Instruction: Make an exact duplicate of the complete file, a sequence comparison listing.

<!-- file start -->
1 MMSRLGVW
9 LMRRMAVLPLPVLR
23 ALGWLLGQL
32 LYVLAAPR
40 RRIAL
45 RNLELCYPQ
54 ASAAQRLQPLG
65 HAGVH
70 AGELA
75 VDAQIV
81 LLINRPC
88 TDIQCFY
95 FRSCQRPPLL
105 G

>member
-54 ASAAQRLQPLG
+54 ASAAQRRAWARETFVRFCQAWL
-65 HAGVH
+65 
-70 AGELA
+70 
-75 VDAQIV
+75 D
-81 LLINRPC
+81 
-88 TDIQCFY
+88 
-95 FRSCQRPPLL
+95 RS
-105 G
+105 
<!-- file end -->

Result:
1 MMSRLGVW
9 LMRRMAVLPLPVLR
23 ALGWLLGQL
32 LYVLAAPR
40 RRIAL
45 RNLELCYPQ
54 ASAAQRLQPLG
65 HAGVH
70 AGELA
75 VDAQIV
81 LLINRPC
88 TDIQCFY
95 FRSCQRPPLL
105 G

>member
-54 ASAAQRLQPLG
+54 ASAAQRRAWARETFVRFCQAWL
-65 HAGVH
+65 
-70 AGELA
+70 
-75 VDAQIV
+75 D
-81 LLINRPC
+81 
-88 TDIQCFY
+88 
-95 FRSCQRPPLL
+95 RS
-105 G
+105 